throwing parties and events just for ESOL students, she said. “We offer a lot of support to those students, because they’re new. They feel vulnerable sometimes. So we try to find ways to make it into a community, so they feel comfortable, and so they have people to come to if they have any questions,” she said. Nasser Alhajali, Business major and one of Giebus-Chavez’s students, said he has issues trying to keep up with what native English speakers are saying because they speak too fast. “When American speakers speak fast, I can’t catch anything. It’s hard to me,” Alhajali said.
But in his ESOL classes, Alhajali has been able to improve on his English speaking while also learning the basics of academic writing, he said. “In this class, all the teachers speak slowly. They’re patient with students. It helps a lot,” he said. Although GiebusChavez is the only fulltime instructor who devotes all of her time to ESOL classes, there are two full-time English instructors and six parttime instructors who teach some ESOL classes, she said. That is a total of 10 teachers, including the chair of the ESL/ESOL department, who can teach
these classes to the 862 international students at CNM this semester, which may not sound like much, but many of those international students are not signing up for classes, she said. “I think a lot of people aren’t aware of it. I think our only difficulty has been informing people about it,” she said. ESOL classes are offered every semester, and are held mainly at Main and Montoya Campuses, she said. Those interested in the program can feel free to email Giebus-Chavez anytime at firstname.lastname@example.org with questions, she said.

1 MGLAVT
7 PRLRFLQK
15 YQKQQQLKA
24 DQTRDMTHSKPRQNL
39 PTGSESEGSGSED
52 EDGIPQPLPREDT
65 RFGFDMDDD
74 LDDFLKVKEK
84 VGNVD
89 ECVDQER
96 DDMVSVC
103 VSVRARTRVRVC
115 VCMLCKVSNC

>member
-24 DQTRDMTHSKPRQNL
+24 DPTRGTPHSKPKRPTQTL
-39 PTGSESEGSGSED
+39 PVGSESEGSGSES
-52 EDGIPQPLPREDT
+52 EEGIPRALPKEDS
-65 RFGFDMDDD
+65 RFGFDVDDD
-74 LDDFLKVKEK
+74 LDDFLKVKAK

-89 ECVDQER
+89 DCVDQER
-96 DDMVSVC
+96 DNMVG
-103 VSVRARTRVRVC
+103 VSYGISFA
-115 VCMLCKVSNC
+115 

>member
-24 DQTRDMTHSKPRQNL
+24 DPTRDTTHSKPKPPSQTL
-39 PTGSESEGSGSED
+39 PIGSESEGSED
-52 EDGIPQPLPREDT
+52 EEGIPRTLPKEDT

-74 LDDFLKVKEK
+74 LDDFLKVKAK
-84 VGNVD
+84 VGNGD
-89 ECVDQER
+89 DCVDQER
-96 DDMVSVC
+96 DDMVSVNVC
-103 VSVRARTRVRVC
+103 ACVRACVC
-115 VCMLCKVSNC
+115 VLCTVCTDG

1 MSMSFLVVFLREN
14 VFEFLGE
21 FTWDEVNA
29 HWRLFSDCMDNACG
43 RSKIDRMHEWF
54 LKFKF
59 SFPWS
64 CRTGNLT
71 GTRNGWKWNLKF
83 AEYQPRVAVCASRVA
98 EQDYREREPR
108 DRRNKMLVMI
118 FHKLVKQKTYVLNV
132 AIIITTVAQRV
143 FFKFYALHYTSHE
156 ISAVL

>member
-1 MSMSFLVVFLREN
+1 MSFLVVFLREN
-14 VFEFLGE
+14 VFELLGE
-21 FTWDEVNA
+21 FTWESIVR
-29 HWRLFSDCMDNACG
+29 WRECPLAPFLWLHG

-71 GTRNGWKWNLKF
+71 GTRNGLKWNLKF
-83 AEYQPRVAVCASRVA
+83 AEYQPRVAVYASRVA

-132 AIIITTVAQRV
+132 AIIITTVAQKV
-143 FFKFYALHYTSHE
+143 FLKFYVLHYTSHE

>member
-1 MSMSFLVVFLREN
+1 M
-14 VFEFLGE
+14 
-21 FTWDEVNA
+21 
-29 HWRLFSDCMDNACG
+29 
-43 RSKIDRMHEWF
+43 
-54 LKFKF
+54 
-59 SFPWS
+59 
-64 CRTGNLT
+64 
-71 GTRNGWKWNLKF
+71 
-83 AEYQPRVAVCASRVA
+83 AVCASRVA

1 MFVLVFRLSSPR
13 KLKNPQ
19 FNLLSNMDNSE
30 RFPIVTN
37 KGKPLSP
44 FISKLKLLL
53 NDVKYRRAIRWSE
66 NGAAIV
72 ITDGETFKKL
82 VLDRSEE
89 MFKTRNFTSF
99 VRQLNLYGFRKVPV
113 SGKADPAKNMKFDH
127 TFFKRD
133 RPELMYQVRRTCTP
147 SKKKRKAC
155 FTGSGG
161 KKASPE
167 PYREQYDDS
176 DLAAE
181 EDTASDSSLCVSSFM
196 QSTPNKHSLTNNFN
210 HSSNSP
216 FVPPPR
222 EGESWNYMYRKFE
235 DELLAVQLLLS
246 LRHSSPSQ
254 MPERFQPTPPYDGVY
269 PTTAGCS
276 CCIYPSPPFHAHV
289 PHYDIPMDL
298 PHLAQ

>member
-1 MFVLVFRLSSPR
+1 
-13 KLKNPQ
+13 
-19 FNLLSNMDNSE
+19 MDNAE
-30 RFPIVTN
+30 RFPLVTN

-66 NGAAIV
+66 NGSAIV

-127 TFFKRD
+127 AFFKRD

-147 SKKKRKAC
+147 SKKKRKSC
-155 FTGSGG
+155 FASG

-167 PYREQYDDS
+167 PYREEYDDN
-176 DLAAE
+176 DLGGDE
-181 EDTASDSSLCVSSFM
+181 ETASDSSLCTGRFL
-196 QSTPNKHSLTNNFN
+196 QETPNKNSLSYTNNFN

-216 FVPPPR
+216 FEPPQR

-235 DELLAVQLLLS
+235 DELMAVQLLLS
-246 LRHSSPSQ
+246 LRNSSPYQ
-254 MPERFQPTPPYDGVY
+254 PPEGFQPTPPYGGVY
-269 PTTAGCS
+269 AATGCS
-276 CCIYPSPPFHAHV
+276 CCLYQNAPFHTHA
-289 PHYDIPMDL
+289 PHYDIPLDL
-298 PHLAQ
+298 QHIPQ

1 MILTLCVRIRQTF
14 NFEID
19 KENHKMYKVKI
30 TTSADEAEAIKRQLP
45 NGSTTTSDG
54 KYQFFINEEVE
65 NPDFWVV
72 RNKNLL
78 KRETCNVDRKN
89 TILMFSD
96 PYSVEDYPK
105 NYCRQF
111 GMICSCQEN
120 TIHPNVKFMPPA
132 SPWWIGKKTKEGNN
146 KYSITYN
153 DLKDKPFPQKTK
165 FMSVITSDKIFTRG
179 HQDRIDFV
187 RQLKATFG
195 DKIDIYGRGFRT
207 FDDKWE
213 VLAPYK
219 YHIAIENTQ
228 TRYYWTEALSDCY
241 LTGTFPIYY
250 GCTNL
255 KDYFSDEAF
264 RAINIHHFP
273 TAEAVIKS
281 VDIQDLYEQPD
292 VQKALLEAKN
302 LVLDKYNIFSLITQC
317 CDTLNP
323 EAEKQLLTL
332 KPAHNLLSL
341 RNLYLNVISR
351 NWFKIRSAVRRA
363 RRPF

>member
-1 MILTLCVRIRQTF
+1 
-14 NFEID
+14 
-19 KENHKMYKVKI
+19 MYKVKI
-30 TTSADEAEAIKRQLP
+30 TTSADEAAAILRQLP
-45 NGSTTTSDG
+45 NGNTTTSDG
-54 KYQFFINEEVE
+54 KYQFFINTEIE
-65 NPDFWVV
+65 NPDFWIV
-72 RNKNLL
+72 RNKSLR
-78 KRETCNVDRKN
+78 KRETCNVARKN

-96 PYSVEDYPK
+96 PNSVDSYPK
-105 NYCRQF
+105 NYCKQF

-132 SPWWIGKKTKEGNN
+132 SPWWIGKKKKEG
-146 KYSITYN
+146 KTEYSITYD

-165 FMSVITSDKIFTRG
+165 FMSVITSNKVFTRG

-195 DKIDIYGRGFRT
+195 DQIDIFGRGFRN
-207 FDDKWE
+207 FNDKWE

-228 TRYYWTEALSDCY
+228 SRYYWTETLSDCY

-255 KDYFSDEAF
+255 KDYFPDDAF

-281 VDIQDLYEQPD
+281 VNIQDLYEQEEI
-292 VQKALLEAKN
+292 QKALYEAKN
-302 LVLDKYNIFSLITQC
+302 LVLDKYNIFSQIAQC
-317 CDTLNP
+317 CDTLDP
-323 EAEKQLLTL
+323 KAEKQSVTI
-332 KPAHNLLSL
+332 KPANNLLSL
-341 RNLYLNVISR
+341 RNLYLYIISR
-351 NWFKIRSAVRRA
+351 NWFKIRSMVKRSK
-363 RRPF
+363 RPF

Fuentes said at one point she was getting a little frustrated with school, homework and the time spent at school, which was taking away from her family. Fuentes has four children, aged 27 to 32, and six grandchildren, all of
whom she wanted to spend more time with, she said. “I wanted to devote time to my children, grandchildren and boyfriend. I learned that everything is a journey and if I do what I am supposed to, show up to school every day and do my best
I would be rewarded with something valuable for life,” she said. She stuck with school, however, and was rewarded with an education, she said. Fuentes said she thinks that although it may be hard to stay in school
sometimes, and that sometimes financial burdens can be overwhelming, if one is patient and works hard, it will all be worth it in the end. “Everything good comes with time. If everything came quickly we wouldn’t appreciate the journey,” she said.
Fuentes said that coming back to school was one of the best things she has ever done. “I have learned that anything is possible and there is always time to follow your dreams,” she said.